Covid in Gaza: ”The world is playing with our lives”.

Covid testing in Gaza. Photo: Shutterstock.

Covid-19 is now spreading at full force on the densely populated Gaza Strip. According to the authorities, it is a catastrophic situation, with a shortage of medical equipment, test opportunities and staff.
– The situation is completely out of control, says Gaza resident Lubna Beseisso.

Until August this year, the Gaza Strip had surprisingly few cases of covid-19. A common perception has been that covid simply cannot hit Gaza due to the Israeli blockade, as very few people are allowed to travel out or into the narrow strip of land. As we reported this spring, Gaza was even able to export protective clothing to the more corona-stricken Israel after a textile factory in Gaza City switched its production from women’s clothing to face masks.

But now the situation has changed radically. WHO figures show a slow increase in cases in August. Since then, the curve has been rising steeper. By the beginning of November, nearly 15,000 known cases of covid and 65 dead had been registered. These figures are probably much higher in practice, as the test possibilities are deficient and there are rarely resources to determine the cause of death when a person dies.

The Gaza authorities have recently openly stated that the already strained healthcare system is close to collapsing due to the influx of new covid cases, according to, among others, the British newspaper the Guardian and the news agency Aljazeera. The WHO representative in Gaza has also recently stated that the situation ”within a week” will be very critical.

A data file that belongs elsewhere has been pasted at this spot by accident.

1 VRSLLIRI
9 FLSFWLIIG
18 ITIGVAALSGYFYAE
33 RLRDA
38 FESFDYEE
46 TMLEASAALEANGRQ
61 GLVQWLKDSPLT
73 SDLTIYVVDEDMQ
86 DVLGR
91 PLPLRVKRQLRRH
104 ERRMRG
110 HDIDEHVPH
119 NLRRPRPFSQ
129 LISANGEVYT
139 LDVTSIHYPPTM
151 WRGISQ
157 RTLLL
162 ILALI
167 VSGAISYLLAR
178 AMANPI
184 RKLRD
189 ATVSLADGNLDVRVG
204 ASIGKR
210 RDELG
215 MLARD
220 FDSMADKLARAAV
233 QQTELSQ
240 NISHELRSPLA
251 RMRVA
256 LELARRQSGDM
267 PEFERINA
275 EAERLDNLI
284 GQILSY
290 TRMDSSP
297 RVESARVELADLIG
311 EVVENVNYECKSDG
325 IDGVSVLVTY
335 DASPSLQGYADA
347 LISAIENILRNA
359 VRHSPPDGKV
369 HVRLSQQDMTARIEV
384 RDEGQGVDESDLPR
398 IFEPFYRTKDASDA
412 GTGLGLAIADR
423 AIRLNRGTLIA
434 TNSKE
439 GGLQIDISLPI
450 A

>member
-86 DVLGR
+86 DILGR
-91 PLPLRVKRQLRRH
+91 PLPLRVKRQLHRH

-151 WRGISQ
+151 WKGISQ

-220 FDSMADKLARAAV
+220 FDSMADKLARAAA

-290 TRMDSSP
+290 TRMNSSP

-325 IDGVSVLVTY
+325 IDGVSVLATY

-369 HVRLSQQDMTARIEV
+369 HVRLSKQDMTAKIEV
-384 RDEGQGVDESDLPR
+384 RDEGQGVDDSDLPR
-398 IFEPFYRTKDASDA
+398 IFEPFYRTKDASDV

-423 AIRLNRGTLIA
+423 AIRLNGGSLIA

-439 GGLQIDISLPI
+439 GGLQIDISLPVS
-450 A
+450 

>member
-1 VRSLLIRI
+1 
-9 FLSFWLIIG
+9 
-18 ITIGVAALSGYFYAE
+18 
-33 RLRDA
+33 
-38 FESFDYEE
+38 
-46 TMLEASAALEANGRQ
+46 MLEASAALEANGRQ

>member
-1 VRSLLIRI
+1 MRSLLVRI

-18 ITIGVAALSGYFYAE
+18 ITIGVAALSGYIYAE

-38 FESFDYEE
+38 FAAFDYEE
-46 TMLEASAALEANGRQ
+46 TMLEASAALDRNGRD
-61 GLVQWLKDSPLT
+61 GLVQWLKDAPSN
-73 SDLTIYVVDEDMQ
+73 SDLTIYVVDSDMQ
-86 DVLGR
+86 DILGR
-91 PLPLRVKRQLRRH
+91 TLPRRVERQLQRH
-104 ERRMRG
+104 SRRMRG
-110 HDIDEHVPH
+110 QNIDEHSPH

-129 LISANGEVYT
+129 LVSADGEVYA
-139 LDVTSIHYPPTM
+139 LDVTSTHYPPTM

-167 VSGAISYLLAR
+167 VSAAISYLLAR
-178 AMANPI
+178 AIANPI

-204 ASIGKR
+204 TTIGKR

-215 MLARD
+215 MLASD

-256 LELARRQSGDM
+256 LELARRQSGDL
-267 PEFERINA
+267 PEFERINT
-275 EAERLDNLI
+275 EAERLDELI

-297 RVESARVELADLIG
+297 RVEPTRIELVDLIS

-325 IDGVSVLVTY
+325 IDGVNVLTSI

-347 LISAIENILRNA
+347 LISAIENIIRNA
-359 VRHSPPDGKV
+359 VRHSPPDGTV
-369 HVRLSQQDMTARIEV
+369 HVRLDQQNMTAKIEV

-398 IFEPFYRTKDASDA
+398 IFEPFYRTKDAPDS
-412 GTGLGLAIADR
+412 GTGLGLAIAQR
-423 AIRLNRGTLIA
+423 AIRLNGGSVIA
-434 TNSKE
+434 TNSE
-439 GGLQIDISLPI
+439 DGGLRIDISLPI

The Gaza Strip is about the same size as the Swedish west coast island of Orust, and with its approximately two million inhabitants is one of the world’s most densely populated areas. Healthcare is already undersized and is severely affected by the Israeli blockade, which has led to a constant shortage of equipment and supplies.

After several days of trying, I get hold of Lubna Beseisso, who previously shared her experience of living and working in Gaza. Lubna Beseisso is a trained architect but has mostly worked for international organizations operating in Gaza. She currently has an assignment for the Palestinian Water Authority (PWA).

It’s a strange feeling when I finally get hold of her on a cranky phone line and know that the person at the other end is living in conditions that are completely unlikely for most of us. The Israeli blockade – and before that the occupation – affects the living conditions of all Gaza residents, in all areas of life. And, not least, it means that those who grow up there cannot leave this narrow strip of land without the permission of the Israeli authorities – something that is very, very difficult to obtain. So the vast majority of Gaza residents live their entire lives in this limited area. Gaza is rightly called the world’s largest outdoor prison, an outdoor prison that has now to handle a large number of Covid-19 cases.

Lubna Beseisso

– The situation is completely out of control, says Lubna Beseisso, who is staying with parts of her large family in Gaza City. Right now, everyone is at home. One of the family members has met a person who turned out to be infected with covid-19, and is waiting to do a test to see if he himself is infected. Until the result is clear, all in the family remain in quarantine.